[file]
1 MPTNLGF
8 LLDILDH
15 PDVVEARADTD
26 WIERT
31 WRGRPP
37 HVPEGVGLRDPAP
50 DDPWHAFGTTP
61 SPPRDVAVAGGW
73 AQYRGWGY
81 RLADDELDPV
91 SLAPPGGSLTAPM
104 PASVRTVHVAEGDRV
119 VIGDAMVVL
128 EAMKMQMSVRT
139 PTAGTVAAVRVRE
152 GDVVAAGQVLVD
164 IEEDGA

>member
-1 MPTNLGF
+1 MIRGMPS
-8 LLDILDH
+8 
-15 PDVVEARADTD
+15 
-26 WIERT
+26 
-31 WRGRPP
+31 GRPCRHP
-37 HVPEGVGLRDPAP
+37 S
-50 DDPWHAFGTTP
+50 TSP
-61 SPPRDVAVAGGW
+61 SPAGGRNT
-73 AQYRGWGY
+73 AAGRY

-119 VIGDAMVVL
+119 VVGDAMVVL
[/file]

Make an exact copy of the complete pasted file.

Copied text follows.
1 MPTNLGF
8 LLDILDH
15 PDVVEARADTD
26 WIERT
31 WRGRPP
37 HVPEGVGLRDPAP
50 DDPWHAFGTTP
61 SPPRDVAVAGGW
73 AQYRGWGY
81 RLADDELDPV
91 SLAPPGGSLTAPM
104 PASVRTVHVAEGDRV
119 VIGDAMVVL
128 EAMKMQMSVRT
139 PTAGTVAAVRVRE
152 GDVVAAGQVLVD
164 IEEDGA

>member
-1 MPTNLGF
+1 MIRGMPS
-8 LLDILDH
+8 
-15 PDVVEARADTD
+15 
-26 WIERT
+26 
-31 WRGRPP
+31 GRPCRHP
-37 HVPEGVGLRDPAP
+37 S
-50 DDPWHAFGTTP
+50 TSP
-61 SPPRDVAVAGGW
+61 SPAGGRNT
-73 AQYRGWGY
+73 AAGRY

-119 VIGDAMVVL
+119 VVGDAMVVL